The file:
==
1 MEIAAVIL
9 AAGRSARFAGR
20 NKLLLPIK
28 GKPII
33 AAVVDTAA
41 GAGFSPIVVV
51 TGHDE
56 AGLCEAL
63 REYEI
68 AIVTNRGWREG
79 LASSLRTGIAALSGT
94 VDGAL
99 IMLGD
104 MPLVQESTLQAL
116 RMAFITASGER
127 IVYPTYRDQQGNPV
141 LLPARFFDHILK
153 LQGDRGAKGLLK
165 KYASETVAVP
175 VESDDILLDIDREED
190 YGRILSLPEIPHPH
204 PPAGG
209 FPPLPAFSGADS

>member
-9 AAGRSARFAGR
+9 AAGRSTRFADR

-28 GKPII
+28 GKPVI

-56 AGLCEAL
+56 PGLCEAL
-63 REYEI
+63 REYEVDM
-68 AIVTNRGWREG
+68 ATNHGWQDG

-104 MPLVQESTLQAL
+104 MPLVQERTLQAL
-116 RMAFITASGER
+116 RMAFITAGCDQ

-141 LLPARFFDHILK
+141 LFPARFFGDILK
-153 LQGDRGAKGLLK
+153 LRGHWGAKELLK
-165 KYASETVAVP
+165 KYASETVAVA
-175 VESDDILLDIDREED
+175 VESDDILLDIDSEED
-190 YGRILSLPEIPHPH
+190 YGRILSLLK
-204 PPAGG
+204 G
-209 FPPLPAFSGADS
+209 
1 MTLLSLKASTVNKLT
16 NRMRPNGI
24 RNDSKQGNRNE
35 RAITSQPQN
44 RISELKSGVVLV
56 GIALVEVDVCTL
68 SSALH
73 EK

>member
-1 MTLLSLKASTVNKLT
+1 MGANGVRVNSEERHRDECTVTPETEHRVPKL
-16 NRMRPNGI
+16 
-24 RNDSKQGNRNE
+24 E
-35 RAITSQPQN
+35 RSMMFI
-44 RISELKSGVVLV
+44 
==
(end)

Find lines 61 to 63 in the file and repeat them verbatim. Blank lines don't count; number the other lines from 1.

>member
-1 MTLLSLKASTVNKLT
+1 MGANGVRVNSEERHRDECTVTPETEHRVPKL